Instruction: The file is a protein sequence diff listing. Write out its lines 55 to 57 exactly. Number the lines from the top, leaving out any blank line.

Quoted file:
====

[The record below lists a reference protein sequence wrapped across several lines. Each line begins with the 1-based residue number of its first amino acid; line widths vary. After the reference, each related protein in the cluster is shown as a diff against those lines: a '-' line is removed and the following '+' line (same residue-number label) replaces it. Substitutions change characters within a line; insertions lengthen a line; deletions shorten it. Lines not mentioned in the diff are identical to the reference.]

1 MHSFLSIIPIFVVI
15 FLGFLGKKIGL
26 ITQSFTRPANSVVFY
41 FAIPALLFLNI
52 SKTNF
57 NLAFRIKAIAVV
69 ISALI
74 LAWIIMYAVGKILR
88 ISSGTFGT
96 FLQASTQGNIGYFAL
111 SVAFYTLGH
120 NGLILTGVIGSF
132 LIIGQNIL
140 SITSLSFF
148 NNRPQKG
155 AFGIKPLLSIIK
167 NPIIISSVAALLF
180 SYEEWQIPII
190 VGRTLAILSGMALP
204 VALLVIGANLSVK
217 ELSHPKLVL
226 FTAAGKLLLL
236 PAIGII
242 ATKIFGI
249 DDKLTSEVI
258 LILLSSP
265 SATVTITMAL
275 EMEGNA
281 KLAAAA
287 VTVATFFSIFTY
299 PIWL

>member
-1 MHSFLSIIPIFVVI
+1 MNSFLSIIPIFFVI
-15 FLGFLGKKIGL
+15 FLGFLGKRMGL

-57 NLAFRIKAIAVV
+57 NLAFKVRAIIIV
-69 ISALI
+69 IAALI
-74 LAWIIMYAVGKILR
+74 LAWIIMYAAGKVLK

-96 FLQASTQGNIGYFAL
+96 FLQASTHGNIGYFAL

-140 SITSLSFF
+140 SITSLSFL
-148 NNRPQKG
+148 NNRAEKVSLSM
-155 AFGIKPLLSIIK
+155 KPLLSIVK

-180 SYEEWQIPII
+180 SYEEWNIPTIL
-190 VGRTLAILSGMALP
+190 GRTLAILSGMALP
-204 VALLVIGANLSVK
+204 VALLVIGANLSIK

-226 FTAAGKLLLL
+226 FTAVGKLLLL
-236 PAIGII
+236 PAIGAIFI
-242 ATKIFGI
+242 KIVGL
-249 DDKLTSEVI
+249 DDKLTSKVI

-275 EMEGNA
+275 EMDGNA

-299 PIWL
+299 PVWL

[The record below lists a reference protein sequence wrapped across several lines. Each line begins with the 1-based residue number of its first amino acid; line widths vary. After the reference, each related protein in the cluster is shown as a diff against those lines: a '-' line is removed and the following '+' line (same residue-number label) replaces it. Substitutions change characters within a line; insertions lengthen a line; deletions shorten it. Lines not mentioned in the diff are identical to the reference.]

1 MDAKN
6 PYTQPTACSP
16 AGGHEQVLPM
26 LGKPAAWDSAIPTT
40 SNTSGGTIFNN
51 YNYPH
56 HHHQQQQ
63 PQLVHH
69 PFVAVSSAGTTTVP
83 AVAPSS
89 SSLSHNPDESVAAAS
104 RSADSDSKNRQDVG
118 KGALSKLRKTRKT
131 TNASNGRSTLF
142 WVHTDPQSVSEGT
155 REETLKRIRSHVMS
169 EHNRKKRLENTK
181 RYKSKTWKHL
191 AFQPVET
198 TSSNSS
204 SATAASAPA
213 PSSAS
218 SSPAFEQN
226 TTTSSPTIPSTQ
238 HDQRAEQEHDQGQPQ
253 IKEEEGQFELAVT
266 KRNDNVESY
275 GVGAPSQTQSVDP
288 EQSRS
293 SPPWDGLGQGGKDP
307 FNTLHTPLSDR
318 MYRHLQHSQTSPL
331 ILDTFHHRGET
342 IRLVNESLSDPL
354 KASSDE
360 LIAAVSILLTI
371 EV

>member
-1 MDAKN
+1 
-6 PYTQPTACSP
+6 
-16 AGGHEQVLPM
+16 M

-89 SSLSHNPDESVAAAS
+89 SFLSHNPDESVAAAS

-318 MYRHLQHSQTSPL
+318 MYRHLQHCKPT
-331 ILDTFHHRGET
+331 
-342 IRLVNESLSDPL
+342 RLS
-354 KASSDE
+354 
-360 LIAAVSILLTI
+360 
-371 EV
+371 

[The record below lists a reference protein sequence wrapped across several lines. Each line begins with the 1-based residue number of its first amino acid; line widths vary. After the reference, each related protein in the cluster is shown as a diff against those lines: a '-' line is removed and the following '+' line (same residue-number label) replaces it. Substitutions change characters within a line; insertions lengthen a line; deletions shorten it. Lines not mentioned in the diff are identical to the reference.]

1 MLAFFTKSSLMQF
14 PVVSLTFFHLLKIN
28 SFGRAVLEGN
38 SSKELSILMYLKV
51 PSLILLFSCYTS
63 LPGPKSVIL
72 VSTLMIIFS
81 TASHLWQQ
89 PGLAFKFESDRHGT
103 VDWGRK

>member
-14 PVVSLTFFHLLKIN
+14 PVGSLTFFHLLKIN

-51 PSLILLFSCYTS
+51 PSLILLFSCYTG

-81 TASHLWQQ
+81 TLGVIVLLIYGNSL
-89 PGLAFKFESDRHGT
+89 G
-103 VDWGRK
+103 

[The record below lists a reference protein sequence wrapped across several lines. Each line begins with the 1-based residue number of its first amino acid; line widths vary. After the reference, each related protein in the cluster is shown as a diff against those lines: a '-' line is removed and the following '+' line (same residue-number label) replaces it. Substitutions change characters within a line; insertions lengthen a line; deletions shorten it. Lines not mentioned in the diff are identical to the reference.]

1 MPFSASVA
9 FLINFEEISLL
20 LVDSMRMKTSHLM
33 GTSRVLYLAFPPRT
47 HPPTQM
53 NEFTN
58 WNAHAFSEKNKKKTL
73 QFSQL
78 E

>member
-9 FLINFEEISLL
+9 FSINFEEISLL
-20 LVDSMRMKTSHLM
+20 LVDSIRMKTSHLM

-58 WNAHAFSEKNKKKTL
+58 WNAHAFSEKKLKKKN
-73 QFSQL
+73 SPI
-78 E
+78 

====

+190 GRTLAILSGMALP
-204 VALLVIGANLSVK
+204 VALLVIGANLSIK